Courtland/Walker Financial Group works with clients to ensure they understand how their money works. The firm conducts seminars throughout the year for both clients and the public on everything from investments to estate planning. The company prioritizes client education so that investors are empowered to make the decisions that best align with their financial goals. The seminars show prospective clients what it means to work with a fiduciary advisor who puts them first.

“You are giving them information, education, and the ability to make a determination about what it’s actually like to meet with you one-on-one and discuss their financial situation,” DeChick said.

DeChick also reinforces his role as fiduciary by offering asset classes he knows inside and out. Recommending that clients invest or divest in a product that an advisor has no first-hand experience with can lead to poor decision-making and subpar portfolio performance, he added.

“One of the biggest mistakes any of us advisors can make is to talk poorly about any investment that he or she knows nothing about or is not even licensed to talk about,” DeChick said. “Those are real perils, real problems for investors. Unfortunately, most investors don’t know the difference and because of that they’re being talked to by, for instance, a licensed insurance agent who is recommending them to liquidate securities accounts or liquidate portfolios that the agent is not licensed to offer, but yet is recommending to liquidate those accounts.”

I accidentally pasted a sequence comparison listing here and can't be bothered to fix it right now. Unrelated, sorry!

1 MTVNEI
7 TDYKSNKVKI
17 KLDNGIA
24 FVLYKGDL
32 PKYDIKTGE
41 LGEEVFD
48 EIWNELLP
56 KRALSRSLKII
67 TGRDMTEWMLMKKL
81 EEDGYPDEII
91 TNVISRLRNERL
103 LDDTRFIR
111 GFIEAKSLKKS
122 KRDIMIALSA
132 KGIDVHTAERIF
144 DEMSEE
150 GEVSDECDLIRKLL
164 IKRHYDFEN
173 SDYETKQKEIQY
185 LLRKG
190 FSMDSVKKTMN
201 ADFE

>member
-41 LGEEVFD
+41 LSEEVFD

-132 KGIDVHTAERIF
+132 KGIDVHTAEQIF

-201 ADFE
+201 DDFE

Prospective clients should check whether their advisor is truly a fiduciary, DeChick said. Many non-fiduciary advisors claim to be fiduciaries and investors need to be prepared to sort out a genuine advisor from a product pusher who may not have their best interests at heart.

“If you’re an insurance agent there’s nothing wrong with that, but what is wrong is an insurance agent portraying themselves as something they are not,” DeChick said. “If that portrayal is inaccurate right at the front gate of a conversation or an appointment, then everything else is negated.”

For more information on Courtland/Walker Financial Group, visit:

Securities Offered Through D.H. Hill Securities, LLLP. Member FINRA & SIPC. Advisory Services Offered Through D.H. Hill Advisors, Inc., A Registered Investment Advisory Firm.